At the suggestion of Louis Phelypeaux (1643-1727), he received late in 1699 by King Louis XIV commissioned to explore the area of the Levant. On March 9, 1700, he set out, together with the German physician Andreas von Gundelsheimer and the artist Claude Aubriet to Marseilles, where they embarked on 23 April 1700, in the port city of Chania, Crete, Greece arrived on May 3. In Crete they visited the cities of Candia and Retimo and the maze at Gortyn. The group examined numerous islands in the Aegean Sea and finally came to Constantinople Opel. Accompanied by a retinue of Pasha from Erzurum they continued their journey along the south coast of the Black Sea from the coastal towns of Sinop and Trabzon to Colchis. On June 15, they arrived in Erzurum. From there Tournefort undertook several excursions into the Armenian mountains. With a caravan we went to Tbilisi, and finally to Yerevan, from where ascended Tournefort in August Ararat to the snow line. He later compared the height levels of Ararat with the Armenian, Mediterranean, French, Scandinavian and Arctic fauna. On September 12, 1701, the return journey, which led the company travel by land via Tokat, Angora, Bursa to Ephesus and Smyrna began. On April 13, started from Smyrna a 40-day trip with the Golden Sun, which brought them first to Livorno before they again reached Marseilles aboard a felucca on June 3, 1702.
From the two year journey brought Tournefort 1356 different plant species belonging to 673 genera and 1703 he in a supplement of Institutiones Rei Herbariae, the corollary, described. His letters, written in description of the trip, Relation d'un Voyage du Levant, was not published until after his death.
1706 Tournefort was a professor of medicine at the Collège Royal in Paris. In 1708 he was seriously injured in the Rue Lacépède before the Jardin du Roi from a passing carriage. A month later, he died at age 53 from the effects of this injury.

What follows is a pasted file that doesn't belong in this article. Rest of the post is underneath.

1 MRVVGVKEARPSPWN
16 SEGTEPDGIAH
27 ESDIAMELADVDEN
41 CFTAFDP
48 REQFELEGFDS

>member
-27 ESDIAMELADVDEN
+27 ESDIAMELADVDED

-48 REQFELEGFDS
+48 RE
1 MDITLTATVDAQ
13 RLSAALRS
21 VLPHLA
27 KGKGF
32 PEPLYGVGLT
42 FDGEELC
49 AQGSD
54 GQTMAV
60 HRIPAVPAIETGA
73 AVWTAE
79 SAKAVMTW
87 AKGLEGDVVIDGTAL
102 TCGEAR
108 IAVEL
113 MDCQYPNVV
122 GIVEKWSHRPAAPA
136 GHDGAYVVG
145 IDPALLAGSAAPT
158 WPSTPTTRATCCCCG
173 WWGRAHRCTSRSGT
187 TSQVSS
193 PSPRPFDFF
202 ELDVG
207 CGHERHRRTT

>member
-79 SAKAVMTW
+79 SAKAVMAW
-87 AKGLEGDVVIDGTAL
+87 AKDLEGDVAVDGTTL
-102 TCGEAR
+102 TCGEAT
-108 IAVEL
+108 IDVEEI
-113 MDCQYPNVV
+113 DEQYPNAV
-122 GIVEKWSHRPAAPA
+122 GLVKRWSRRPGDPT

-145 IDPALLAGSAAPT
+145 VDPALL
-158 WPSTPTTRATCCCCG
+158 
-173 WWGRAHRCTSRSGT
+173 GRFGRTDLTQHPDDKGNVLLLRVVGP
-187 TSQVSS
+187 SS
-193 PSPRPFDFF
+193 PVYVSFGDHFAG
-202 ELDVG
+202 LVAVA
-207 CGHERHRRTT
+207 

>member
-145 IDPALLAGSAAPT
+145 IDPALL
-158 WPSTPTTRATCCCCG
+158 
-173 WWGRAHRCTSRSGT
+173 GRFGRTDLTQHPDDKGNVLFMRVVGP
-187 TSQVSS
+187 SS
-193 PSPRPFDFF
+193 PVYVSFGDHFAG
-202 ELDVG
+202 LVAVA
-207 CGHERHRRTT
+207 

Charles Plumier named in his honor the genus Pittonia. Linnaeus later rejected this name and called the genus Tournefortia. It belongs to the plant family Boraginaceae ( Boraginaceae ).
- Elemens de botanique. Paris, 1694, 3 volumes; online
- Histoire des plantes qui naissent aux environs de Paris. Paris 1698
- Institutiones rei herbariae, editio altera. Paris 1700; Band 2, Band 3, ( English version: The compleat herbal: . Or, the botanical institutions of Mr. Tournefort 2 volumes, London, 1716-1730. ) 1st Ed. 3, iuxta copy Parisiis, e type. Regia / appendicibus aucta from Antonio de Jussieu in 1719 as Digitized edition of the University and State Library Dusseldorf
- 2nd Ed. 3, iuxta copy Parisiis, e type. Regia / appendicibus aucta from Antonio de Jussieu 1719
- 3rd Ed. 3, iuxta copy Parisiis, e type. Regia / appendicibus aucta from Antonio de Jussieu 1719
Journal Papers (selection)
- Description d'un mushroom extraordinaire. In: Mémoires de l' Académie royale des sciences. 1692, pp. 101-103; online
- Reflexions sur la production Physiques du Champignon dont il a été parlé dans les Mémoires du mois dernier. In: Mémoires de l' Académie royale des sciences. 1692, pp. 119-126; online
- Conjectures sur les usages of Vaisseaux dans certaines Planetes. In: Mémoires de l' Académie royale des sciences. 1692, pp. 191-197; online
- Observations Physiques touchant les muscles certaines de Plantes. In: Mémoires de l' Académie royale des sciences. 1692, pp. 406-415; online